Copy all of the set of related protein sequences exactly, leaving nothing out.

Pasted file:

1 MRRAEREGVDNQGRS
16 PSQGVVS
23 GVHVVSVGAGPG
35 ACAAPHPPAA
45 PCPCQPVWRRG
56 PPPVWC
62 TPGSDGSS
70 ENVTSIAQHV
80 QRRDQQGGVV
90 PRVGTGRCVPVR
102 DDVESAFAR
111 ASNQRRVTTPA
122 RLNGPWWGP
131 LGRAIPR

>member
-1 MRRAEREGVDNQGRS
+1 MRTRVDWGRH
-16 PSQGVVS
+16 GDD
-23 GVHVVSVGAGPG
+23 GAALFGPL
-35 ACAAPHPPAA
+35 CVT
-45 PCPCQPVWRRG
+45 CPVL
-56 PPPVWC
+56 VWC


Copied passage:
1 MRRAEREGVDNQGRS
16 PSQGVVS
23 GVHVVSVGAGPG
35 ACAAPHPPAA
45 PCPCQPVWRRG
56 PPPVWC
62 TPGSDGSS
70 ENVTSIAQHV
80 QRRDQQGGVV
90 PRVGTGRCVPVR
102 DDVESAFAR
111 ASNQRRVTTPA
122 RLNGPWWGP
131 LGRAIPR

>member
-1 MRRAEREGVDNQGRS
+1 MRTRVDWGRH
-16 PSQGVVS
+16 GDD
-23 GVHVVSVGAGPG
+23 GAALFGPL
-35 ACAAPHPPAA
+35 CVT
-45 PCPCQPVWRRG
+45 CPVL
-56 PPPVWC
+56 VWC